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Fed Bar suspends solo who was sued for client’s death

A Pikesville solo practitioner who once was accused of legal malpractice with lethal consequences has been indefinitely suspended from the Federal Bar.

Larry J. Feldman consented to the suspension, according to the order signed Thursday by Chief Judge Deborah K. Chasanow of the U.S. District Court for Maryland.

The reason for his suspension is unknown; all documents related to the disciplinary case have been under seal since the matter was opened in February and will remain under seal, according to Chasanow’s order closing the case.

Neither Feldman nor his lawyer, Alvin I. Frederick of Eccleston & Wolf P.C. in Hanover, responded to multiple requests for comment.

In a civil suit filed in May, the family of Isaiah Callaway identified Feldman, his former attorney, as “L.F.” — described in a December 2011 indictment as a Baltimore County lawyer who advised another client to silence Callaway before he could talk to federal investigators.

In that indictment, prosecutors claimed that “L.F.” alerted Tavon Davis that the investigators wanted to question Callaway about a bank fraud scheme Davis was running.

Callaway, 19, was killed in April 2011, days after Feldman and Davis spoke, according to court records. Callaway had been working for Davis, and Davis referred Callaway to Feldman in January 2011 after Callaway was arrested, according to the indictment.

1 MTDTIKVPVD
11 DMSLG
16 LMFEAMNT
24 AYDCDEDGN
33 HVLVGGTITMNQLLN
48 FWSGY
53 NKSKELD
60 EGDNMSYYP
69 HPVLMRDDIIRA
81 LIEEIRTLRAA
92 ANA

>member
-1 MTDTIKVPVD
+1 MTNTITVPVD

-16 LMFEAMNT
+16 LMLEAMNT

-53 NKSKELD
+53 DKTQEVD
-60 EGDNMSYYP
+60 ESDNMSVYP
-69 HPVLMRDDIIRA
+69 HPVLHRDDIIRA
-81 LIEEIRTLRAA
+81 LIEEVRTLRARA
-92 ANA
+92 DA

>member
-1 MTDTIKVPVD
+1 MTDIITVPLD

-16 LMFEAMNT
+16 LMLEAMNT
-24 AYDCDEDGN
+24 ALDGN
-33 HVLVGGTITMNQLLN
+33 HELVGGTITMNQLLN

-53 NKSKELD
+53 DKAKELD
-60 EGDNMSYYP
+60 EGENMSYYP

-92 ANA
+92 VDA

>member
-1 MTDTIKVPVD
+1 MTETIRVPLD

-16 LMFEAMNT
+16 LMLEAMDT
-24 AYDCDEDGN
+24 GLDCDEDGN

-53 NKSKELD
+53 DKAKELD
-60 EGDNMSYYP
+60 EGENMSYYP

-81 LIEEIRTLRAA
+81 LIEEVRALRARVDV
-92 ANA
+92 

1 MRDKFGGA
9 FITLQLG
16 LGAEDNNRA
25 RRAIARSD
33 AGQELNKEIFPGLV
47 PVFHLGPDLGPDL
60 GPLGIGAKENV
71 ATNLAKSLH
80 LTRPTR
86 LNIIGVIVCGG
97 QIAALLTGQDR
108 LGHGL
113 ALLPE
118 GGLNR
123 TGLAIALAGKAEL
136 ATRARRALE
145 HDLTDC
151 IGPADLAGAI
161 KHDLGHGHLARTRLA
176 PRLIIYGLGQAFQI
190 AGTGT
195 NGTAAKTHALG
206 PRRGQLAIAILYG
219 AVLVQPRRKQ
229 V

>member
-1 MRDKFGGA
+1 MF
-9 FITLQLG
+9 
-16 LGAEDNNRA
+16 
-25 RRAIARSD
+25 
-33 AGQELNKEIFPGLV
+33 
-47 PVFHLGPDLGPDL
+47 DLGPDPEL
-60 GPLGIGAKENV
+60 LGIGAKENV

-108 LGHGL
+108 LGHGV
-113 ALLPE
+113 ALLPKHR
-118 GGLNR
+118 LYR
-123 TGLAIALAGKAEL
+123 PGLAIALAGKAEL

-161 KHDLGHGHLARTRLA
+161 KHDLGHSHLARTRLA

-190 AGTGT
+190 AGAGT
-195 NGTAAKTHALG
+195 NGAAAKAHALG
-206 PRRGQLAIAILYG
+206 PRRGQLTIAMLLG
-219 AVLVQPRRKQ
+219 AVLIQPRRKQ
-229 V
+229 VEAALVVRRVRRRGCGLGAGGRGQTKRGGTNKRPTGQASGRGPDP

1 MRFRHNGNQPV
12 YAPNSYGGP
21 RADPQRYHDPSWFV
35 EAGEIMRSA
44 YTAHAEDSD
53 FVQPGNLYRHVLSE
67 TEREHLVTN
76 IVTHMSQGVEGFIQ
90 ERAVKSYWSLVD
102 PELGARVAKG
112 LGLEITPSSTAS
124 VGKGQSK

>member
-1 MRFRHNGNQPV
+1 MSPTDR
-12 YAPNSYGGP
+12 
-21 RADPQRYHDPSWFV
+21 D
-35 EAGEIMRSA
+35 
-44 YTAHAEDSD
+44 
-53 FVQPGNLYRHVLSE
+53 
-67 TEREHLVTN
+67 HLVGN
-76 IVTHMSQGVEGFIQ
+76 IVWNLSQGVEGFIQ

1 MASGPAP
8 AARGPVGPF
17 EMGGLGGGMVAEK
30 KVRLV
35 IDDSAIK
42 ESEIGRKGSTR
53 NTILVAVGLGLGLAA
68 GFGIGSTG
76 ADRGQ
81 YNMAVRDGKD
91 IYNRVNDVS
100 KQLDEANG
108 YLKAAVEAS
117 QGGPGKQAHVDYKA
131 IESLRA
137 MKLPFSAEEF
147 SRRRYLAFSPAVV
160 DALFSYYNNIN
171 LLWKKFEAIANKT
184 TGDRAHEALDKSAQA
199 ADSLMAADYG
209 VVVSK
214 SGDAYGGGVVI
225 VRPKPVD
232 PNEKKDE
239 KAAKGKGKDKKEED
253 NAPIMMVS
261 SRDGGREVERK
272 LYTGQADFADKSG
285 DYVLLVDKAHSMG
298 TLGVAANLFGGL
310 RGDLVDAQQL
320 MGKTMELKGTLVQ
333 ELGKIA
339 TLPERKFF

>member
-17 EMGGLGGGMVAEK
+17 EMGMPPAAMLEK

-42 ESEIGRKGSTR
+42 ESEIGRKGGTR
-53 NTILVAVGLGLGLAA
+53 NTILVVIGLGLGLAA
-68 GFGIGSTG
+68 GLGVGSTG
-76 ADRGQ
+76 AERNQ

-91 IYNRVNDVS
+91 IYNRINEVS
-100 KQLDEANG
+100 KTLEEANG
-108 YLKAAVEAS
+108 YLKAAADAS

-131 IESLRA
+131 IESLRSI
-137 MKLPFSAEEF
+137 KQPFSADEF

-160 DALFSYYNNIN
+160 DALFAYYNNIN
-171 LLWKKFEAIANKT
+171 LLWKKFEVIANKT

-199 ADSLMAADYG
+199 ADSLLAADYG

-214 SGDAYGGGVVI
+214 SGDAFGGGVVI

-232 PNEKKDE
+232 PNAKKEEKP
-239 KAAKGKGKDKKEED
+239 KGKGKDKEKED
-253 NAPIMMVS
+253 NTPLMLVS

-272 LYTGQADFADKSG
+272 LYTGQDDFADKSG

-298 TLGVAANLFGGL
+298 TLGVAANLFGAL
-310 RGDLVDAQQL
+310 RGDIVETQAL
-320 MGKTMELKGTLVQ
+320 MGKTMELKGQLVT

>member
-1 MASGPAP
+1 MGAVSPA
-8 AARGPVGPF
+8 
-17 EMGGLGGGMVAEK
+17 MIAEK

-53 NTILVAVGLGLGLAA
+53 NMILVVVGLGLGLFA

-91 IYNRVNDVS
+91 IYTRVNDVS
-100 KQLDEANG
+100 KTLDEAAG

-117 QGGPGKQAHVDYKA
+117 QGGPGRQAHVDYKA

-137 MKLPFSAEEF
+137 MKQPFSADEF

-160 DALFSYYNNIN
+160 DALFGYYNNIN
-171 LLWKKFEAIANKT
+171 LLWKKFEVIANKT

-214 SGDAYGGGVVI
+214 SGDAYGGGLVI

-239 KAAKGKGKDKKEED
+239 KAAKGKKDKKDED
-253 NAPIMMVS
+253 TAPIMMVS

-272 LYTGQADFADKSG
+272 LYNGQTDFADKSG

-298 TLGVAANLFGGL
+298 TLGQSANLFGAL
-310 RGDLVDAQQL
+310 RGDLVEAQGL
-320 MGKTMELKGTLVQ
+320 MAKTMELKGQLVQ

“When we follow the rules and disclose to private lawyers that someone may be cooperating with law enforcement, we rely on them as officers of the court to keep the information from getting into the wrong hands,” U.S. Attorney Rod J. Rosenstein said in a statement accompanying the indictment.

Davis pleaded guilty to conspiracy to commit a murder-for-hire and conspiracy to murder a witness and was sentenced last year to 35 years in jail.

Feldman has not been charged with any crime in connection to the case. Press officials in Rosenstein’s office did not respond to a call seeking comment Thursday.

In their lawsuit filed in Baltimore City Circuit Court, Callaway’s family claimed Feldman told Davis his case would be lost if Callaway cooperated with federal investigators.

“Feldman suggested to Davis two ways to prevent such an outcome: (1) send Callaway to Costa Rica; or (2) use the ‘Sicilian option,’” according to the complaint.

The action was dismissed in October, according to court records.

“The case was resolved to my client’s satisfaction,” the family’s lawyer, Steven D. Silverman of Silverman | Thompson | Slutkin | White LLC in Baltimore, said Thursday.

According to the civil complaint, Davis believed Feldman made the situation seem worse than it was. Davis later consulted another lawyer who told Davis he would likely spend only three to four years in prison for the fraud scheme.

Davis later called himself a “schmuck” for listening to Feldman, according to the complaint.

Feldman is still admitted to practice law in state courts in Maryland, according to the Attorney Grievance Commission’s website.

In an affidavit accompanying the Federal Bar suspension, Feldman said he is not an active member of that bar, “having allowed my registration with the Clerk’s Office to lapse.”

Feldman does not have any cases currently pending in federal court in Maryland, according to online court records.